Blog of Sara Jakša

Introverts (Wrongly ?) Think they will Experience Negative Emotions during Socialization

When I was reading scientific articles, I have come across an interesting idea in one of them. They based their work on the notion, that introverts don't become informal leaders, because they think that they will experience more negative emotions because of it. The articles can be found here.

So, the idea is, that introverts think that acting like an extrovert will be negative, even though it ultimately is not. I think it is an interesting idea, and it does have some basis in current theories, but I do think, that in the end, it is a bit limited.

The first idea is, that connection between affect (or emotions) and the big five traits. The extroversion is connected to the positive feelings. But neuroticism is the one that is connected to the negative feelings. So, somebody high on both would feel a lot of both negative and positive feelings, while another that was low on both would not feel any of them as much.

And there is some work done, which showed that number of friends and frequency of contact with others and so on is correlated with higher well-being regardless of level of extroversion. I am trying to remember, if there was any study, that was measuring well-being in the moment of socialization, but I can't remember any from the top of my head.

And I mean, even as an introvert, I do sort of agree. When socializing, I don't feel negative feelings or anything like that. Being in a new group would produce a lot more of thinking, but I would not classify this as the result of socialization, but the result of being in a completely new environment with new rules, that I don't know yet. I mean , it is nice.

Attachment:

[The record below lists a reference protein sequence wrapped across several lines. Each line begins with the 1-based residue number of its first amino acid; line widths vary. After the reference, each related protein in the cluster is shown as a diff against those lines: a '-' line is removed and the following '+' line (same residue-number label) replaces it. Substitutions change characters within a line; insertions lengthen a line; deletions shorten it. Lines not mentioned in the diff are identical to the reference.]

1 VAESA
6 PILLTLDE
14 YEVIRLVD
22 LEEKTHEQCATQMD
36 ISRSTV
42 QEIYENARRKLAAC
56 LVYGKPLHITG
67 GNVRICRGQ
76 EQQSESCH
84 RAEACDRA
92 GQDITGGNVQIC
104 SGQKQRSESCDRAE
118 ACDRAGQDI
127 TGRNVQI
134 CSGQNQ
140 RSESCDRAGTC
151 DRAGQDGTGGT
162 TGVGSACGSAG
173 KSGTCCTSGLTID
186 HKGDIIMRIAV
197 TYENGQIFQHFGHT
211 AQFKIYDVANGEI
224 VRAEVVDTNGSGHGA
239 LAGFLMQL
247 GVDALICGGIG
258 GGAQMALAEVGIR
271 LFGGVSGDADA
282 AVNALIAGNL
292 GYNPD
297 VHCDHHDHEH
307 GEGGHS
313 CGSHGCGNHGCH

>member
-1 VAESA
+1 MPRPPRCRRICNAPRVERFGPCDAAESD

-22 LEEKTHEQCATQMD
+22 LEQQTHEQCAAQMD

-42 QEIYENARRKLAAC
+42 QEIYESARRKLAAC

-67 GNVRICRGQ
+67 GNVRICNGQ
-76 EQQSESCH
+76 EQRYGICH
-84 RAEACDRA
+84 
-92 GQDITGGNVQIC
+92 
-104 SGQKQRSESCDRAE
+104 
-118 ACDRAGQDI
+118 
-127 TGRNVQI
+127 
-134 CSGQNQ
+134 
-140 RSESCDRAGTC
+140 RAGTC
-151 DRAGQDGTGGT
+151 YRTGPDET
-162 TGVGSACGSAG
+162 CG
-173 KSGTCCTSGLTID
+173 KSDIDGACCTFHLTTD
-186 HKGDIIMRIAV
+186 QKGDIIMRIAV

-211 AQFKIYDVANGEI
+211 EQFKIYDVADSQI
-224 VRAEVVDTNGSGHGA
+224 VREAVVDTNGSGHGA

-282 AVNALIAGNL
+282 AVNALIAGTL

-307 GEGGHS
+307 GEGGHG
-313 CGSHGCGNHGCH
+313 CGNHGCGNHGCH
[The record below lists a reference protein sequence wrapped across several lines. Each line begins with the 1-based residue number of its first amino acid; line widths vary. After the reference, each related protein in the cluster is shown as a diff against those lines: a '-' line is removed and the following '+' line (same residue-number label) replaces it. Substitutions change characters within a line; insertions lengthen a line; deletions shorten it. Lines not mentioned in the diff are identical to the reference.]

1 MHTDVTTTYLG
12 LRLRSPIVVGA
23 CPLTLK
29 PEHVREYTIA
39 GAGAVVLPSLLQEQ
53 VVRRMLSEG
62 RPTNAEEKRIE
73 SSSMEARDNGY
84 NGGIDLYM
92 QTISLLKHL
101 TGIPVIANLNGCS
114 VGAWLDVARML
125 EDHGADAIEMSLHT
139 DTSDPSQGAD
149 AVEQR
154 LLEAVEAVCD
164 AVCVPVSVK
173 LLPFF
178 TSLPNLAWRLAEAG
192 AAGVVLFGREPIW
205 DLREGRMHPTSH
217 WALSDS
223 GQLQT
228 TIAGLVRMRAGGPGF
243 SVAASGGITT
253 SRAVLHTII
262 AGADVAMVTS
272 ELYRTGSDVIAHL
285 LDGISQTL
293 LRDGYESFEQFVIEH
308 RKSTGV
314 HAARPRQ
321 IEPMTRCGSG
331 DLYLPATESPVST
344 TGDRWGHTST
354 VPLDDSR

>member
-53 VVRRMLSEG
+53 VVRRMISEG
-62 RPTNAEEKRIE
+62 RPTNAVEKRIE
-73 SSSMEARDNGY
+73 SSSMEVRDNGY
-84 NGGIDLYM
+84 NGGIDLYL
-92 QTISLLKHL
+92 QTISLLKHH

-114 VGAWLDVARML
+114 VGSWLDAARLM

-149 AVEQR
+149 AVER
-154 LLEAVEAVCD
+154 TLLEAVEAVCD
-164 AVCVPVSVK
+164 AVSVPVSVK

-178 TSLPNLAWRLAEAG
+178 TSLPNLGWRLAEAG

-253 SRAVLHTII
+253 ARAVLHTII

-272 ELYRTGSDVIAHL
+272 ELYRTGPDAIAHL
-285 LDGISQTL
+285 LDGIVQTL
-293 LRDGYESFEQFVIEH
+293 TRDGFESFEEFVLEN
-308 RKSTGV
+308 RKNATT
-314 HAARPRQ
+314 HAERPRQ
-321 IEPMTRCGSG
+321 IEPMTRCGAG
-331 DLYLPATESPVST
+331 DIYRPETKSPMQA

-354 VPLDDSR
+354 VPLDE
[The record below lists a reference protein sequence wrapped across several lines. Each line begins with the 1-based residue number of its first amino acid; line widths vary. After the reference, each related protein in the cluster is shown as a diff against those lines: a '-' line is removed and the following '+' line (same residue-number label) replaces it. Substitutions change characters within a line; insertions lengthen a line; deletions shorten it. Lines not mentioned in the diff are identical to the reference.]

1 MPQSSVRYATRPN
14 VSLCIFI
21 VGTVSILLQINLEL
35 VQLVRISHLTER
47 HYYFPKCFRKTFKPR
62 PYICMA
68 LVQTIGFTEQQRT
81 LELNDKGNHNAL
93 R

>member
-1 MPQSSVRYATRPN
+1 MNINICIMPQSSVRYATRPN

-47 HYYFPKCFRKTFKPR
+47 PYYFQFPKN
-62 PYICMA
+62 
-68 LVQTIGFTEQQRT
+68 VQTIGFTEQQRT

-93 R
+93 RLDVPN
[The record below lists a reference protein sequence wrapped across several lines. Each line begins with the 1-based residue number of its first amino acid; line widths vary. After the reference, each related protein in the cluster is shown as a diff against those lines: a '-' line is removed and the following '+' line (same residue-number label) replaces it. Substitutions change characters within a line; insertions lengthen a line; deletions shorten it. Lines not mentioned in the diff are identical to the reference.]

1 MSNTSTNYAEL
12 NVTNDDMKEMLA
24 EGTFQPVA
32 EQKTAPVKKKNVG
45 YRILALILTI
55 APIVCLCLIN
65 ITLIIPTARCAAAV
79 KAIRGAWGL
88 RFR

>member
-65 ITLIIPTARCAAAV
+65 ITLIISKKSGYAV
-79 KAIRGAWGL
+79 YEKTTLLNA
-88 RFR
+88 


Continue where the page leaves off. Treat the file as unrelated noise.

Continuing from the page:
What I think this theory ignores are two things: motivation and energy levels.

Nettle in his book Personality has a really good chapter on the extroversion and motivation. How the extroverted people are more likely to pursue new goals, met new people and just do something. While people lower on extroversion don't have a strong drive to simply do something. I also got an impression from reading it, that it has a lot to do with achievement. So maybe instead of simple forecasting of negative feelings, maybe the introverts actually do an affective cost-benefit analysis. They not only predict more negativity, but they also predict less positivity than extroverts. So even if the negative prediction is not true, their corrected cost-benefit analysis still looks quite different.

The second one is the energy levels. When I am socializing, it is like an exercise. Just like a person is tired after the exercise, the same way I can be tired after socialization. Yesterday, I had quite a lot of socialization. So today, I can still feel the effect. I cannot concentrate as much. Doing any kind of high intensity mental work would not happen, if I had to socialize every day.

I am glad that people are researching things like that. And they may be on to something. If there is something that I had learned during my work on a qualitative project is, that I come up with a lot of crack-pot theories and most of them are not right. At least they tested theirs.